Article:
Shot taken at Guizancourt, a small village in the Somme, Picardy, France.
Somme is a department of France, located in the north of the country and named after the Somme river. It is part of the Picardy region of France.
The north central area of the Somme was the site of a series of battles during World War I. Particularly significant was the 1916 Battle of the Somme. As a result of this and other battles fought in the area the department is home to many military cemeteries and several major monuments commemorating the many soldiers from various countries who died on its battlefields. The famed Battle of Cressy also took place in this department.
Picardy is one of the 27 regions of France. It is located in the northern part of France.
The historical province of Picardy stretched from north of Noyon to Calais, via the whole of the Somme department and the north of the Aisne department. The province of Artois (Arras area) separated Picardy from French Flanders.
From the 5th century the area was part of the Frankish Empire, and in the feudal period it encompassed the six countships of Boulogne, Montreuil, Ponthieu, Amiénois, Vermandois, and Laonnois. According to the 843 Treaty of Verdun the region became part of West Francia, the later Kingdom of France.
The name “Picardy” (which may have referred to a Frankish tribe of picards or pike-bearers) was not used until the 12th or 13th century. During this time, the name applied to all lands where the Picard language was spoken, which included all the territories from Paris to the Netherlands. In the Latin Quarter of Paris, people identified a “Picard Nation” (Nation Picarde) of students at Sorbonne University, most of whom actually came from Flanders. During the Hundred Years’ War, Picardy was the centre of the Jacquerie peasant revolt in 1358.
From 1419 onwards, the Picardy counties (Boulogne, Ponthieu, Amiens, Vermandois) were gradually acquired by the Burgundian duke Philip the Good, confirmed by King Charles VII of France at the 1435 Congress of Arras. They were again seized by King Louis XI of France after the Burgundian Wars and the death of Duke Charles the Bold in 1477.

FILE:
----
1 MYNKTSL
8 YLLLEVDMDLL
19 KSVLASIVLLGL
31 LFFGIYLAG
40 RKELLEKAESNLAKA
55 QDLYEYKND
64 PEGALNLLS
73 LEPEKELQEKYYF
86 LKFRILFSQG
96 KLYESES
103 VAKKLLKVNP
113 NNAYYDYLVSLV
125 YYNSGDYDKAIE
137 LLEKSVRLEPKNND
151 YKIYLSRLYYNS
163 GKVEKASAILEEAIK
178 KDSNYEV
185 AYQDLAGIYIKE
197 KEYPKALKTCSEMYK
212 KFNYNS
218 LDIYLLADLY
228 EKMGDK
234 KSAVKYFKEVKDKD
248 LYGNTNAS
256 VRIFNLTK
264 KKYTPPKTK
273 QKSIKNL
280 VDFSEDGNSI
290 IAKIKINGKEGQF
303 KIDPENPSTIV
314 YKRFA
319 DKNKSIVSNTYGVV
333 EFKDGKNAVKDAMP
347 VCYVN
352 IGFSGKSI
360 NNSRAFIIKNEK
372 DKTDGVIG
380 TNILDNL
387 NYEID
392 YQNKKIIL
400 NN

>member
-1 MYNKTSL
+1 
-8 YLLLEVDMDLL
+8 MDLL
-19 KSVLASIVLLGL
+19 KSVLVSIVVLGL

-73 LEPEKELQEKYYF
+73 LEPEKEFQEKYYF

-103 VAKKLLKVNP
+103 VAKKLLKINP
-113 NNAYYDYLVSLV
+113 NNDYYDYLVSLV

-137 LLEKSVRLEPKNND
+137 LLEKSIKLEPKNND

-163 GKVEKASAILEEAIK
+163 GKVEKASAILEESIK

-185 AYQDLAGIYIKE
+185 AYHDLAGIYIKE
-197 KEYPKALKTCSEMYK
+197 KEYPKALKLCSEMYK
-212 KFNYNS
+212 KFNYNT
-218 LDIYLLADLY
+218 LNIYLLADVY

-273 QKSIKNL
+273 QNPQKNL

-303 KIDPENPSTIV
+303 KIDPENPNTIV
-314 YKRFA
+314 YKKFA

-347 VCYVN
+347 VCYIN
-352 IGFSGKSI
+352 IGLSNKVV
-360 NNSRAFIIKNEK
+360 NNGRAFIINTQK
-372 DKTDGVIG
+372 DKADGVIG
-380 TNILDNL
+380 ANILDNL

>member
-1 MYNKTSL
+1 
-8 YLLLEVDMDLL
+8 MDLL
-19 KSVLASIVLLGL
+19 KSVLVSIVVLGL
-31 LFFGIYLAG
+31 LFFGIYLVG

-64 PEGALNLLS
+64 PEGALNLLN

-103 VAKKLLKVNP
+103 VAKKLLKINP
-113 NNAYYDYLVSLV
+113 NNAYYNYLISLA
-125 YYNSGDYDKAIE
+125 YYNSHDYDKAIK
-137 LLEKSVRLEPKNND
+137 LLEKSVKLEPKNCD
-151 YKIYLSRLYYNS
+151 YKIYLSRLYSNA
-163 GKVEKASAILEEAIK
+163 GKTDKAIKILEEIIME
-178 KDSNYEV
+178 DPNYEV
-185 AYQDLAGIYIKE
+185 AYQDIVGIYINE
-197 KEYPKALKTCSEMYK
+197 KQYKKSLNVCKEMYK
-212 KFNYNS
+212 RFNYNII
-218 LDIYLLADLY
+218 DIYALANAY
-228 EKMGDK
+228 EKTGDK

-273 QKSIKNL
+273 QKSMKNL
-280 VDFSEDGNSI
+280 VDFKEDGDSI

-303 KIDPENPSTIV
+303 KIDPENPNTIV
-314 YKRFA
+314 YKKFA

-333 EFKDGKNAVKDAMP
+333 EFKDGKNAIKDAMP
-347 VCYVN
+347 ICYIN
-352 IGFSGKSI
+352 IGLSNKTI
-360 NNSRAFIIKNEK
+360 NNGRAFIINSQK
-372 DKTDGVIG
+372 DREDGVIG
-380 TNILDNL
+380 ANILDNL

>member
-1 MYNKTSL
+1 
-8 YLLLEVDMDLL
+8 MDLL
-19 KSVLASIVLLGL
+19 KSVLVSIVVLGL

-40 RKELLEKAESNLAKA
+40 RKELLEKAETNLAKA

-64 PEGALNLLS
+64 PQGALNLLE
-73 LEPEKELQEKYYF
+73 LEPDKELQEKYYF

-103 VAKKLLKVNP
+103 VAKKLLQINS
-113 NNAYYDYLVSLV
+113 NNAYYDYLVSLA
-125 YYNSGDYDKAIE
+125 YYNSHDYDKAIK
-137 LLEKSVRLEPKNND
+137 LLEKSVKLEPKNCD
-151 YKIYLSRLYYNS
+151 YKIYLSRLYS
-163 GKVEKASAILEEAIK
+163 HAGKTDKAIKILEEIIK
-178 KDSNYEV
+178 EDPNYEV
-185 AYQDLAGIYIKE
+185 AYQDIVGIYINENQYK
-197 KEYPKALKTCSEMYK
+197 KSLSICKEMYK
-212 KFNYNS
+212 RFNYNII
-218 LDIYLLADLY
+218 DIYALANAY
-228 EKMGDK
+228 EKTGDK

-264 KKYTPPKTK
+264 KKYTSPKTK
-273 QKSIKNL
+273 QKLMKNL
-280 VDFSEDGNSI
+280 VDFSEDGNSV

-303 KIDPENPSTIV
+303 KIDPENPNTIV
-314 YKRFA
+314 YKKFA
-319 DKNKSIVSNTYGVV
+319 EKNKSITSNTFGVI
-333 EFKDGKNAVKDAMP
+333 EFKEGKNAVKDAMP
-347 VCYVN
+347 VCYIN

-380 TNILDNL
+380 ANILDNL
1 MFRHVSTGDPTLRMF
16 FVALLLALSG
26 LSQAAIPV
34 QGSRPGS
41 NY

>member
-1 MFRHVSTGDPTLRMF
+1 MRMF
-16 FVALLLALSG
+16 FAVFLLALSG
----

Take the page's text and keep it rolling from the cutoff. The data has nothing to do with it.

In the 16th century, the government (military region) of Picardy was created. This became a new administrative region of France, separate from what was historically defined as Picardy. The new Picardy included the Somme département, the northern half of the Aisne département, and a small fringe in the north of the Oise département.
In the 17th century, an infectious disease similar to English sweat originated from the region and spread across France. It was called Suette des picards or Picardy sweat.
Sugar beet was introduced by Napoleon I during the Napoleonic Wars in the 19th century, in order to counter the United Kingdom, which had seized the sugar islands possessed by France in the Caribbean. The sugar industry has continued to play a prominent role in the economy of the region.
One of the most significant historical events to occur in Picardy was the series of battles fought along the Somme during World War I. From September 1914 to August 1918, four major battles, including the Battle of the Somme, were fought by British, French, and German forces in the fields of Northern Picardy.
This painting by Pierre Puvis de Chavannes recalls the “Golden Age” in the history of the province of Picardy. The Walters Art Museum.
In 2009, the Regional Committee for local government reform proposed to reduce the number of French regions and cancel additions of new regions in the near future. Picardy would have disappeared, and each department would have joined a nearby region. The Oise would have been incorporated in the Île-de-France, the Somme would have been incorporated in the Nord-Pas-de-Calais and Aisne would have been incorporated in the Champagne-Ardenne. The vast majority of Picards were opposed to this proposal, and it was scrapped in 2010 (see newspaper: “Courrier Picard”).
Today, the modern region of Picardy no longer includes the coastline from Berck to Calais, via Boulogne (Boulonais), that is now in the Nord-Pas-de-Calais region, but does incorporate the pays of Beauvaisis, Valois, Noyonnais, Laonnois, Soissonnais, Omois, among other departments of France. The older definition of Picardy survives in the name of the Picard language, which applies not only to the dialects of Picardy proper, but also to the Romance dialects spoken in the Nord-Pas de Calais région, north of Picardy proper, and parts of the Belgian province of Hainaut.
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